Do you pray with a sense of expectation that God will answer? We’ve heard testimony in recent weeks from the Wednesday morning prayer group about how God answers prayer—and how he does so in such a way that it is obvious to all that he is answering. And yet we far too often pray but then fail to “watch” for the answer.
But what gave David such confidence in prayer? His confidence lay in the person to whom he was praying: “the LORD”—Yahweh. “LORD” in all caps is a translation of, Yahweh, the covenant name of Israel’s God. Yahweh was David’s “King” and his “God.” David was confident that the God who had entered into covenant with him would hear and answer his prayer. He could therefore “watch” for the answer to his cry.
The Explanation of Confidence
In vv. 4–12, David essentially expands the reason for his confidence. At grassroots level, he was confident because Yahweh is a God of covenant. But in these remaining verses, he lists four characteristics of the covenant Lord that undergirded his confidence.
God is Holy
First, he recognises that God is holy.
For you are not a God who delights in wickedness; evil may not dwell with you. The boastful shall not stand before your eyes; you hate all evildoers. You destroy those who speak lies; the LORD abhors the bloodthirsty and deceitful man.
Holiness is the cardinal characteristic of God. Everything else we know about God must be understood in light of his holiness. Sproul captures this well in his classic, The Holiness of God:
When we use the word holy to describe God, we face another problem. We often describe God by compiling a list of qualities or characteristics that we call attributes. We say that God is a spirit, that he knows everything, that he is loving, just, merciful, gracious, and so on. The tendency is to add the idea of holiness to this long list of attributes as one attribute among many. But when the word holy is applied to God, it does not signify one single attribute. On the contrary, God is called holy in a general sense. The word is used as a synonym for his deity. That is, the word holy calls attention to all that God is. It reminds us that his love is holy love, his justice is holy justice, his mercy is holy mercy, his knowledge is holy knowledge, his spirit is holy spirit.
God’s holiness means that he stands apart from “wickedness” and “evil.” We can be tempted to trivialise and acclimatise to evil, but God never “delights in wickedness,” and “evil” never “dwells with” him. If we are honest, we will admit that we are tempted to be entertained by that which God hates. But God never delights in wickedness and evil never dwells with him.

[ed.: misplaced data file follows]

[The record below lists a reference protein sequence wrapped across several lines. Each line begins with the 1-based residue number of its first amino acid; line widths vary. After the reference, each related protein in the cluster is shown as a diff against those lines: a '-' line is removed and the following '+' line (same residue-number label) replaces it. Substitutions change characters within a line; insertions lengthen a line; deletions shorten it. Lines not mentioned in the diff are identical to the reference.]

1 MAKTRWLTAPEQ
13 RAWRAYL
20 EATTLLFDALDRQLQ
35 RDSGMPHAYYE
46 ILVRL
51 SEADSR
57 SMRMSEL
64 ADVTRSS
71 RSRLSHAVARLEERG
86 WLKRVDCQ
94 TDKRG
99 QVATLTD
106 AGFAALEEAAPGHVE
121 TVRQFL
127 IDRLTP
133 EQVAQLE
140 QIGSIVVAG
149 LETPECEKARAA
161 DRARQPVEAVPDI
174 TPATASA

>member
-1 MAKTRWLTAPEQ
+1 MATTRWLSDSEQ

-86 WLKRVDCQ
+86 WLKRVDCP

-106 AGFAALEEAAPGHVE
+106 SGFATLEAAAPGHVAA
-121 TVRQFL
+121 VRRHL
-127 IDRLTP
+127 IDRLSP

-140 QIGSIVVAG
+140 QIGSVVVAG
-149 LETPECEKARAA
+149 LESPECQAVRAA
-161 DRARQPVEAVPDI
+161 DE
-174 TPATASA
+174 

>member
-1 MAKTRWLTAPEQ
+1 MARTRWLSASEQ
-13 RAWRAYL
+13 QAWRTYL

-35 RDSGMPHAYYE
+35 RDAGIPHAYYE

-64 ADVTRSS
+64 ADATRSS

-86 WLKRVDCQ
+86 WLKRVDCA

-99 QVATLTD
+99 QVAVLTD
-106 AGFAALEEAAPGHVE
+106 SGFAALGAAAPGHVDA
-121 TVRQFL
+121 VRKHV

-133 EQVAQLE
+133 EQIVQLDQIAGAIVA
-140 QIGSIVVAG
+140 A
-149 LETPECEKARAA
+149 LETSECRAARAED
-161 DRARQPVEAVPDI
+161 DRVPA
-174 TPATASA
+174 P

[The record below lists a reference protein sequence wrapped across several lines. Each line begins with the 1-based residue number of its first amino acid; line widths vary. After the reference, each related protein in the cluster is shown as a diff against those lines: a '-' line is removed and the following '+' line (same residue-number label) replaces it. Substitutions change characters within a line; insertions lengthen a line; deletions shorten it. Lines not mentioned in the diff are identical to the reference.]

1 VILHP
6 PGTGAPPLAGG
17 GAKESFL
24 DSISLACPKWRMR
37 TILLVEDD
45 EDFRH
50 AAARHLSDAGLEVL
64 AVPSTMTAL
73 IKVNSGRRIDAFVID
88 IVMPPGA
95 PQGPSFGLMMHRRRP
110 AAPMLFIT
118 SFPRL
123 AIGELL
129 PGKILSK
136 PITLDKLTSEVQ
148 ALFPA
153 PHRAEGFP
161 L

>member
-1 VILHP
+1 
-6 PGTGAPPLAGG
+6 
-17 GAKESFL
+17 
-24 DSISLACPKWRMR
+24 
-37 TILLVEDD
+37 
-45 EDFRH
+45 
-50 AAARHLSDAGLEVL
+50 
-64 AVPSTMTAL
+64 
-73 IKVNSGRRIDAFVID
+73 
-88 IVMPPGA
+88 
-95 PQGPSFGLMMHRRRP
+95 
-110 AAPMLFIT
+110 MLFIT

God’s hatred for evil and wickedness is not a detached irritation. On the contrary, he so hates “evildoers” (note that he hates “evildoers,” not only the evil that they do!) that they will “not stand before” him. In fact, God will “destroy” them, for he “abhors” them and the evil that they do.
Do we really understand how much God hates evil? If we do, at least two things will result. First, we will “cleanse ourselves from every defilement of body and spirit, bringing holiness to completion in the fear of God” (2 Corinthians 7:1). If we call ourselves children of God, we will certainly hate what God hates—to such a degree that we will avoid it.
But, second, we will grow in our appreciation for the gospel. As much as God hates and abhors and is determined to punish wickedness and evil, it is “while we were still sinners” that “Christ died for us” (Romans 5:8–10). What amazing grace! The God who “hate[s] all evildoers” gave his Son to save evildoers!
God is Love
Second, David recognises that God is love.
But I, through the abundance of your steadfast love, will enter your house. I will bow down toward your holy temple in the fear of you. Lead me, O LORD, in your righteousness because of my enemies; make your way straight before me.
David’s confidence in these verses highlights the covenant love of God. “Steadfast love” translates that great covenant word hesed, which describes God’s determined kindness to those with whom he is in covenant.
It is evident that David’s reliance was on God’s hesed and not his own merit, for he had just said in v. 6 that “the LORD abhors the bloodthirsty and deceitful man.” David, of course, had murdered Uriah (“bloodthirsty”) and had lied (“deceitful”) to cover it up. And yet he distances himself (“But I”) from the bloodthirsty and deceitful. Clearly, God’s “steadfast love,” and not his own inherent righteousness, was his hope. His confidence resided in Yahweh’s “righteousness,” not his own.